Sea Cliff Village board cites strategy plan, Grievance Day protocol


The Sea Cliff Village Board met on Monday for its monthly conference meeting. Trustees reviewed two points of discussion brought up at the last public comment meeting on Jan. 8. At that meeting, Trustee Deborah McDermott recommended the board adopt a strategic plan for the village, and explained what such a plan would entail and why Sea Cliff would benefit from one. She added that the public document would be built collaboratively among the board, its subcommittees and the residents.

“This document would address what our goals and visions are for Sea Cliff, build consensus around them . . . and how we plan to make an impact,” she said.

Deputy Mayor Kevin McGilloway recommended the board formulate an overarching framework outlining the goals and values of the village. “The statement, made by our participation and a handful of others, would address what we’re trying to get done at a higher level,” he said. “Once that’s in place we can engage the community.”

Mayor Edward Lieberman said each trustee should solicit input from his or her respective boards and committees to determine a general approach for the plan. McDermott said that the feedback from them would create a formal frame that would provide a strategy for residents to consider.

Trustee Dina Epstein suggested the board then distribute a questionnaire to residents that would detail the strategy and encourage public input advising that what they share be “more objective than subjective.”

“It’s important for residents to get their values out there, and to see the diversity of opinions,” McDermott said.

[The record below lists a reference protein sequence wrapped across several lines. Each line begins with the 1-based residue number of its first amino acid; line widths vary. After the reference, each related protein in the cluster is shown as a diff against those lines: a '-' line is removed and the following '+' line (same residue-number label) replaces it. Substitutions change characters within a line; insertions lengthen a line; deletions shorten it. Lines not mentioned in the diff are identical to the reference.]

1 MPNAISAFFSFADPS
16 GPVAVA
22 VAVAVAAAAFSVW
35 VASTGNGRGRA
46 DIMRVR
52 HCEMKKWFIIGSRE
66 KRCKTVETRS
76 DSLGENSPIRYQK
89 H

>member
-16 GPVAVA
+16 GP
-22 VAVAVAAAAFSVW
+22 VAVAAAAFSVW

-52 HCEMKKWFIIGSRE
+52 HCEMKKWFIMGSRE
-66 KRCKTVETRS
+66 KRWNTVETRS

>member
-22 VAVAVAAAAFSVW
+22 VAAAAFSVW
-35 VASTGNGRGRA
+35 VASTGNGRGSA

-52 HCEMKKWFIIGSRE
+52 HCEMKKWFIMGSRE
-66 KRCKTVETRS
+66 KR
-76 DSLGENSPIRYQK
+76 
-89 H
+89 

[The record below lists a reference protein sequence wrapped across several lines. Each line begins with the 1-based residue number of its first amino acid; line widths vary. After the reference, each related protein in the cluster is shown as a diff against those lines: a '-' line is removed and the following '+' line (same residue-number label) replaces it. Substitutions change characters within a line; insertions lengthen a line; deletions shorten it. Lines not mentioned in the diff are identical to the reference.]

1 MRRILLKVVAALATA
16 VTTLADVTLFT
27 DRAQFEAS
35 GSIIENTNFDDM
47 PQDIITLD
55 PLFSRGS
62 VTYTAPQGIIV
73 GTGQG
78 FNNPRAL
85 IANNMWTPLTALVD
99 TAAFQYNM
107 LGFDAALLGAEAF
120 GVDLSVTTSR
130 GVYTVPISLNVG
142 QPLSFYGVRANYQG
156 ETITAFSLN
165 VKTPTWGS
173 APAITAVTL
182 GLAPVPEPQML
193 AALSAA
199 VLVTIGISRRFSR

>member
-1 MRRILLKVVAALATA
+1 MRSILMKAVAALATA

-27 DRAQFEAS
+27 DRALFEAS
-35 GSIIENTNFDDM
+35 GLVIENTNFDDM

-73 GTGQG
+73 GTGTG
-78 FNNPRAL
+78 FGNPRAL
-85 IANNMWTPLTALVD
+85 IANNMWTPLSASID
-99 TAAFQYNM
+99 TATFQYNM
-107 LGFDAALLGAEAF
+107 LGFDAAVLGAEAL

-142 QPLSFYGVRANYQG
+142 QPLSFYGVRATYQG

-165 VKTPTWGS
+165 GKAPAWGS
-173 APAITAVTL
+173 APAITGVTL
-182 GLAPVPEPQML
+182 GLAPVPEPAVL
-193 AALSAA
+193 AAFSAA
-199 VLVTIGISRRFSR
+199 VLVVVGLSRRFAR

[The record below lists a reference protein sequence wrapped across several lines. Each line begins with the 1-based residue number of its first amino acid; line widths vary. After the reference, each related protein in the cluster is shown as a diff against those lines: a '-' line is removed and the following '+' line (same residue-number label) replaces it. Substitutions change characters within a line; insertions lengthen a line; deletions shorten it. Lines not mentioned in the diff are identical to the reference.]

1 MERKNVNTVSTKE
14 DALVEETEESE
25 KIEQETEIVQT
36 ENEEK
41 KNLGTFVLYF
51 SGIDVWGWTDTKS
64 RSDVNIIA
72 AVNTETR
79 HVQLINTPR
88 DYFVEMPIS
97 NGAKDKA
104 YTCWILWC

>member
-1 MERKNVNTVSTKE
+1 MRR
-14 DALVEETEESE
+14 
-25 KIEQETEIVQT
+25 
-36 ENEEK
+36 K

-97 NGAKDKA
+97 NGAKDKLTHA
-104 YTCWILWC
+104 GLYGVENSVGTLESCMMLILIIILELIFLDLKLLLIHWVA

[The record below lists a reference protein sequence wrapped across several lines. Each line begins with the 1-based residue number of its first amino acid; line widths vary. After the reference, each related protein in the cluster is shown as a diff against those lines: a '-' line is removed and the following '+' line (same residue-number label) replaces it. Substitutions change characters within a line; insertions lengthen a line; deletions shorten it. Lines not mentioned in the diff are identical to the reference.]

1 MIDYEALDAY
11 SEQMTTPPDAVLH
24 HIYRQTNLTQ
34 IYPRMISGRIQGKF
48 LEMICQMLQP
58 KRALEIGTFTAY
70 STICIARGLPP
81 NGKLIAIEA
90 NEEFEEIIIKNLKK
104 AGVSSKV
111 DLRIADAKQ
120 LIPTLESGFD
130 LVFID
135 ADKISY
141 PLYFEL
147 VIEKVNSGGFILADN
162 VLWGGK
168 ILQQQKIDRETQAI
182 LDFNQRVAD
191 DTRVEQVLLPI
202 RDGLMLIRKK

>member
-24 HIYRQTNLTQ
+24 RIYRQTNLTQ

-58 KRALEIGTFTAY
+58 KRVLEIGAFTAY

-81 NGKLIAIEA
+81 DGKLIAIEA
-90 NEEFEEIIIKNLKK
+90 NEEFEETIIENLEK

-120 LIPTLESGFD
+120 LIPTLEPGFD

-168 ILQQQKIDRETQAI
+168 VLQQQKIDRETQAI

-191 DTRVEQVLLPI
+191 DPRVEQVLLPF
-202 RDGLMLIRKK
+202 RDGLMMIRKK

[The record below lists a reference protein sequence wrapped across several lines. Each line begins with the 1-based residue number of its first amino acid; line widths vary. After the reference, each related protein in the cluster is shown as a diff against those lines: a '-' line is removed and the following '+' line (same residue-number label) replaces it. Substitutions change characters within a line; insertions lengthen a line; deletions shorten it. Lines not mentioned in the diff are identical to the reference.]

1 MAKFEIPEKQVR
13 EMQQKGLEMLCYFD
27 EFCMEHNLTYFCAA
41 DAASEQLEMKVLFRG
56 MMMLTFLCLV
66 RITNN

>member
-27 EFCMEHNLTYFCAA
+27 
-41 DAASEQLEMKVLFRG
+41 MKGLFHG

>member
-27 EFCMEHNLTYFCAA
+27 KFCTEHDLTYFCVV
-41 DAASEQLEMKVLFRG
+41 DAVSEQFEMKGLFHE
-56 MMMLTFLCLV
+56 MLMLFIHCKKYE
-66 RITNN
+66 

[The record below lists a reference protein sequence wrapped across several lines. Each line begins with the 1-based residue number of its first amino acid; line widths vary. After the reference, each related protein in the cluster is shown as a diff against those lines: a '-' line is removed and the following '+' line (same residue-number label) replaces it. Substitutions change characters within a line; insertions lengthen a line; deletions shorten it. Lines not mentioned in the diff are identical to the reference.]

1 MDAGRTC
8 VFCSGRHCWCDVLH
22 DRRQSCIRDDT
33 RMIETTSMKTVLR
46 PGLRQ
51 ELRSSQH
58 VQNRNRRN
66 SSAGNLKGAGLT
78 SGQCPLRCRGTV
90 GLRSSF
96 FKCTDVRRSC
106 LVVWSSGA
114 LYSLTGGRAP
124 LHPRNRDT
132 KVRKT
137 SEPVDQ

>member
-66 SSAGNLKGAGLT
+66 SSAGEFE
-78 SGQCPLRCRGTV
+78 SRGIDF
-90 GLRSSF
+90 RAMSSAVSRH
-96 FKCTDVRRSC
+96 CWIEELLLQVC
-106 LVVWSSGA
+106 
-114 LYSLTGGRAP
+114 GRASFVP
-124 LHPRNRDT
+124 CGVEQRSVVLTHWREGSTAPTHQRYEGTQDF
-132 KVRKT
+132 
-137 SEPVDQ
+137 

At the last public comment meeting, a motion was passed to set the village’s Grievance Day for Tuesday, Feb. 20, between 9 a.m. and 7 p.m., at which time complaints regarding the proposed 2018-2019 Assessment Role would be received. Village Administrator Bruce Kennedy said residents would be able to file requests to make corrections to their property assessments.

“There are ongoing discussions for the need for reassessment, but the county is facing a bigger issue,” said Kennedy, adding that a meeting he attended with County Executive Laura Curran last Thursday outlined the assessment situation and how it affects the county, townships, and villages.

“The county is looking for a gradual correction from the Office of Real Property Tax Services, and if granted, it would work very well in favor of Sea Cliff,” he said.

McGilloway acknowledged that the disparity on property values within the village has widened, and questioned if the village would piggyback on the county in terms of reassessment.

“It is in the best interest of all entities to have one tax roll that we all agreed upon, and correct this role collectively,” Kennedy said. “[The county] does not have the capacity to do a full county-wide reassessment now. It is looking for a step-in model that ORPS has to accept. If all the taxing entities worked together, it suits all our purposes.”

The Assessment Role will be on file in the village clerk’s office until Feb. 20.